Wheeling Walks Training Manual

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Introduction:
Specifics of the WHEELING WALKS Eight-Week Media-Based Campaign

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Specifics of the WHEELING WALKS Eight-Week Media-Based Campaign

The intensive eight-week campaign involved: (1) purchase of television, radio, and newspaper ads, (2) public relations activities to attract media coverage, thus reinforcing the campaign message, (3) other public health activities to offer social support and help effect a change in the social norm, and (4) establishing mechanisms for enduring policy and environmental changes.

1. Television, radio, and print ads. The number needed to be sufficient to enable at least 85% of the targeted adults in Wheeling to see the ads repeatedly in the eight-week period. We bought and ran:

  • 683 thirty-second paid TV advertisements on local network-affiliated stations (5,100 gross rating points) and1,164 thirty-second paid TV advertisements on local cable stations,
  • 1,988 sixty-second paid radio ads on local stations (3,450 gross rating points),
  • 28 eighth-page newspaper ads in local newspapers.

2. Public relations activities to attract free television, radio, and newspaper coverage (news stories, interviews, talk shows, promotions, etc.) as a means of reinforcing the campaign message. These included:

  • In WEEK 1--a campaign kickoff press conference.
  • In WEEK 3--a press conference of prominent physicians urging the community to walk.
  • In WEEK 4--a mid-campaign press event giving an update on campaign?s progress.
  • In WEEK 6--the Mayor?s Walking Cup, a 30 minute noon-time walk to demonstrate that walking can fit into a busy schedule.
  • In WEEK 7--promotion of participation in the ?walking? division of the Ogden 20K Distance Classic, the premier athletic event in Wheeling for the past 30 years.
  • In WEEK 8--a campaign finale press conference.

All events were open to the public. Special invitations were sent to the mayor; financial sponsors; local and state health department representatives; community leaders; representatives of minority communities; and local, state, and national government officials. Special efforts were made to ensure that TV, radio, and newspaper reporterswere present and covering each event.

3. Public health activities provided for social support, helped effect a change in social norm, and provide additional opportunities for media exposure. These included:

    Worksite Wellness Walking Challenge--A four-week Worksite Wellness Walking Challenge held throughout the community with 40 worksites participating. Registered participants submitted weekly logs of minutes walked to the local worksite campaign coordinator.

    Physician ?Prescriptions for Walking?--The Ohio County (Wheeling) Medical Society agreed to participate in this intervention. Physicians were given ?walking prescription? pads and asked to write prescriptions for their patients to walk 30 minutes or more on almost every day, as appropriate to the health status of the patient.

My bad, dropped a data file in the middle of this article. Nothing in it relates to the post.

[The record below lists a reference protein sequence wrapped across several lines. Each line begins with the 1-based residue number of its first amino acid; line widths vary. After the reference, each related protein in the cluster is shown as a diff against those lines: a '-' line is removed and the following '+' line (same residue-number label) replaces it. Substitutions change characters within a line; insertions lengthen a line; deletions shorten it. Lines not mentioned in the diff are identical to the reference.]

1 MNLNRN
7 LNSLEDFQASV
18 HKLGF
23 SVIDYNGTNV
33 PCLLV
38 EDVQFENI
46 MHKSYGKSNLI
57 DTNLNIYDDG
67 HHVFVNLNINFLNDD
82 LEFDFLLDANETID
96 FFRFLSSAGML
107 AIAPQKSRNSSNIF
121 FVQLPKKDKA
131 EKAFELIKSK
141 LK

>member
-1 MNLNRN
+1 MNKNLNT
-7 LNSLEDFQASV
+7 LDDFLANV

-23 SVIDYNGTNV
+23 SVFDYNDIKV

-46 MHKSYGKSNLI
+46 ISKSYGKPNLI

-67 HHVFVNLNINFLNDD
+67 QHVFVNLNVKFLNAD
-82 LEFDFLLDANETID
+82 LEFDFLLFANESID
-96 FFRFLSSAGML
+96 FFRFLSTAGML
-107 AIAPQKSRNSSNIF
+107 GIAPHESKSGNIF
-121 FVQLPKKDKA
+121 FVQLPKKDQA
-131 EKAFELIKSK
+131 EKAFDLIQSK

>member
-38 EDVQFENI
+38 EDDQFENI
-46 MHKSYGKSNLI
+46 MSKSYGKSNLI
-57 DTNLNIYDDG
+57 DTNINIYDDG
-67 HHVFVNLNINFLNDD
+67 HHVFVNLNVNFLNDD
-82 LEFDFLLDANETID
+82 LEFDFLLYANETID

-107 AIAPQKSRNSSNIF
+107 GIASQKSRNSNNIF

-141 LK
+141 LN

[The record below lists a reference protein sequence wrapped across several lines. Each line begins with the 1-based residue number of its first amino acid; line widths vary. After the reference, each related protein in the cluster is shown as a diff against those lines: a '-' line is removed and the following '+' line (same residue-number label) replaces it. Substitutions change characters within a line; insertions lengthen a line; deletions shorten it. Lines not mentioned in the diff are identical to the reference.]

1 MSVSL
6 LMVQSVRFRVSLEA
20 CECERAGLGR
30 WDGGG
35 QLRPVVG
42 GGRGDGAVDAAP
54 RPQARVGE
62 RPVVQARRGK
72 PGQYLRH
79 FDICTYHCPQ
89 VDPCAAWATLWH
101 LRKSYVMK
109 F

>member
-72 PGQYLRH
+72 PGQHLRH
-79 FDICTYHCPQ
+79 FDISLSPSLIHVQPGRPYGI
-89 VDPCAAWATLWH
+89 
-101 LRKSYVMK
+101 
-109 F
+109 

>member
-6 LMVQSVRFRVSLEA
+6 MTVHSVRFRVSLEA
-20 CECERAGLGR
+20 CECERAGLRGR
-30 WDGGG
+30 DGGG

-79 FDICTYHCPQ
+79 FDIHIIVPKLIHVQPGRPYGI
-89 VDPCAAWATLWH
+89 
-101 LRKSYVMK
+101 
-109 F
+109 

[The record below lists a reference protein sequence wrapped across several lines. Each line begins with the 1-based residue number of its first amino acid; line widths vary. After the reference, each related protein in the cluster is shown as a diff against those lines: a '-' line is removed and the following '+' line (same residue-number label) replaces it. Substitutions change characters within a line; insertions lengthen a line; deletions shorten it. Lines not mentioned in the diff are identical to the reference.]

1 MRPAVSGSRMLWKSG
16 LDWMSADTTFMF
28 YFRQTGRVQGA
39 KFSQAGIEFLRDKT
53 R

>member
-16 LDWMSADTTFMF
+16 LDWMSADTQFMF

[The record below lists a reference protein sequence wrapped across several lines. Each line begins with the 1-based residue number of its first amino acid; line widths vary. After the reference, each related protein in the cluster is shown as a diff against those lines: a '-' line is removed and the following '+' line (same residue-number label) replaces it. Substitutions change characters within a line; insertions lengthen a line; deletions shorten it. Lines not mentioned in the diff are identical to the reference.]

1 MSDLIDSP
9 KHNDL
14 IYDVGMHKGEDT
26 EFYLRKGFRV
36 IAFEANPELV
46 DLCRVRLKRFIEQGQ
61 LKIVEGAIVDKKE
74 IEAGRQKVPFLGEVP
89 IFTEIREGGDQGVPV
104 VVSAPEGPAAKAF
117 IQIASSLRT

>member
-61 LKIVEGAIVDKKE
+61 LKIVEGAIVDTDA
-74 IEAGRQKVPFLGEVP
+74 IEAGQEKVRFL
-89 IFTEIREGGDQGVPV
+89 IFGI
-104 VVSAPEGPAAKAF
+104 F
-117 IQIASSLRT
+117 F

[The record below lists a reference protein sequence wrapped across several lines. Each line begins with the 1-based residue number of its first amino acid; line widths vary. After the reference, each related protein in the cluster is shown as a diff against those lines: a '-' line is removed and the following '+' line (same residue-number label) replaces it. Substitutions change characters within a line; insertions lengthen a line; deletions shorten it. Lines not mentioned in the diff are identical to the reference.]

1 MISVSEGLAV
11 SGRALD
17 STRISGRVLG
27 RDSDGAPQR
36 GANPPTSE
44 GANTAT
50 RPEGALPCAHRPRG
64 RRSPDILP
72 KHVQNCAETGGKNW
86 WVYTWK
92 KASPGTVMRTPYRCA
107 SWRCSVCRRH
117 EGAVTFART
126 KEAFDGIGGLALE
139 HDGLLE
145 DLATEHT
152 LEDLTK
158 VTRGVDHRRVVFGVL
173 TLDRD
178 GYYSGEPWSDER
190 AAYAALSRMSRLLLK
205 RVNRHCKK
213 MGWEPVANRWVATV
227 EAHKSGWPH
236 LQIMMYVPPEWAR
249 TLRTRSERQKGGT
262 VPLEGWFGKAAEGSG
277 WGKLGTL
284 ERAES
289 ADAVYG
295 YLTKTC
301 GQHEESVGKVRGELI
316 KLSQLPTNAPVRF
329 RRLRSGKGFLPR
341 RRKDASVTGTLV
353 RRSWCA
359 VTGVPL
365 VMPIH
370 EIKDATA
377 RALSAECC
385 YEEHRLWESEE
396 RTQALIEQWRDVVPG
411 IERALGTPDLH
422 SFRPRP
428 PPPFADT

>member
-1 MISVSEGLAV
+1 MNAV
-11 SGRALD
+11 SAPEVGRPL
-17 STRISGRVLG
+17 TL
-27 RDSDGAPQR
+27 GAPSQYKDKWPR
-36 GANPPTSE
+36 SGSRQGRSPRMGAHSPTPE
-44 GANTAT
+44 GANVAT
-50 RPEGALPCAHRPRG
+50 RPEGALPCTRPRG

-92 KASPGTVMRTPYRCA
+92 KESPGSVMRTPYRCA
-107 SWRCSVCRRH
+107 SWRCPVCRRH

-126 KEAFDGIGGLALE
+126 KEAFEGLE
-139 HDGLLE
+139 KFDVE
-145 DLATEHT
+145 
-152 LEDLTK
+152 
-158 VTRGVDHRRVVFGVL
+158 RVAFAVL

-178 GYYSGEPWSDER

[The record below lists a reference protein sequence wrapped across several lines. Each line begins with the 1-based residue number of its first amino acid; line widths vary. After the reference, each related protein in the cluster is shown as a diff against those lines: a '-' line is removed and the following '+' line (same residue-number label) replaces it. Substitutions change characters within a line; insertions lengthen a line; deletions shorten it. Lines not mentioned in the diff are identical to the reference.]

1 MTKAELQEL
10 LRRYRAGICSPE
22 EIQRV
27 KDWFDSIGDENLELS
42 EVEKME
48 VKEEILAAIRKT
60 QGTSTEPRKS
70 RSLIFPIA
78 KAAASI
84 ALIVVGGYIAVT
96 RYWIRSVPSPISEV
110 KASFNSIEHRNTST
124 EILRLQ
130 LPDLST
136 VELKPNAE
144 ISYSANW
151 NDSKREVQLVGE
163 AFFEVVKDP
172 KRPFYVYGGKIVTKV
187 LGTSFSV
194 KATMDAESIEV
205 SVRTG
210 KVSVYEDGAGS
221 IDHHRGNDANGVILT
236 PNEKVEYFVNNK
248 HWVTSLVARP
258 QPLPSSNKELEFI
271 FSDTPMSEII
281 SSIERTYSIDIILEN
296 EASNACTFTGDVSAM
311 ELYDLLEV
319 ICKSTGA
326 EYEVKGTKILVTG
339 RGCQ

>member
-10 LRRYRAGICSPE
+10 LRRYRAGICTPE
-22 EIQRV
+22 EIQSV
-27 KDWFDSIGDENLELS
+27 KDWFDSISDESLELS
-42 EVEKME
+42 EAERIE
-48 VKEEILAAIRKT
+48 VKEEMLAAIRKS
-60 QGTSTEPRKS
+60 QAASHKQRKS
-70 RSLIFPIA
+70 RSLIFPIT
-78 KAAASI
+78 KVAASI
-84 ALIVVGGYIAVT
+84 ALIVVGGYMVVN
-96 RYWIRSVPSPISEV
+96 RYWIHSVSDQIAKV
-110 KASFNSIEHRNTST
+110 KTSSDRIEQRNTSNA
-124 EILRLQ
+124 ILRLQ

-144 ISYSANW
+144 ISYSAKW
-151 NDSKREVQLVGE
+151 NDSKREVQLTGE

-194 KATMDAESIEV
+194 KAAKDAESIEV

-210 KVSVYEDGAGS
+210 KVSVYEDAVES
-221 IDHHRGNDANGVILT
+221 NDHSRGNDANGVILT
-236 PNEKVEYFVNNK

United Way-type thermometer?Residents enrolled in the campaign and submit weekly walking logs (via phone, website, etc.). The minutes were converted to miles (20 minutes was considered one mile), totaled, and displayed on a United Way-type campaign thermometer located in the Wheeling Waterfront Park. Our goal was to log 25,000 miles for the 8-week campaign. A local sponsor paid to have the thermometer displayed weekly on the evening news.

    Mayor?s Walking Cup --During week six, a 30 minute Mayor?s Walking Cup was held on the Wheeling Riverfront Trail. One goal for this activity was the development of social support for walking and to demonstrate that moderate intensity walking can fit into a busy lifestyle. A local industry sponsored the event.

    Campaign website--The local coordinator worked with a community volunteer who designed and maintained the campaign website. The website enabled community members to find out about the overall campaign, learn about local walking events, read about celebrity endorsements of the campaign, submit their minutes walked, and much more. The website operate during the entire campaign and continues today (wheelingwalks.org).

    Weekly media specials--The principal investigator wrote a weekly column on walking for the Sunday edition of the local newspaper, which has a regional subscription of 43,000. The article was placed on the front page of the regional section and was accompanied by a picture. The Wheeling television station broadcasted weekly educational features on walking.

    Other programs?Seven local health professionals were trained to give presentations about walking that emphasized fitness and health benefits. Speakers addressed local residents in worksites, civic groups, and churches. Approximately 1,000 community residents were reached by the volunteers. In addition, church ministers were recruited to place information about the health benefits of walking in church bulletins.

4. Policy and environmental changes began to be initiated. These occur over years, not weeks or months. As of this update in 2009, the Ohio Valley has continued to meet on a monthy basis since 2002 to promote the walkability of the community.

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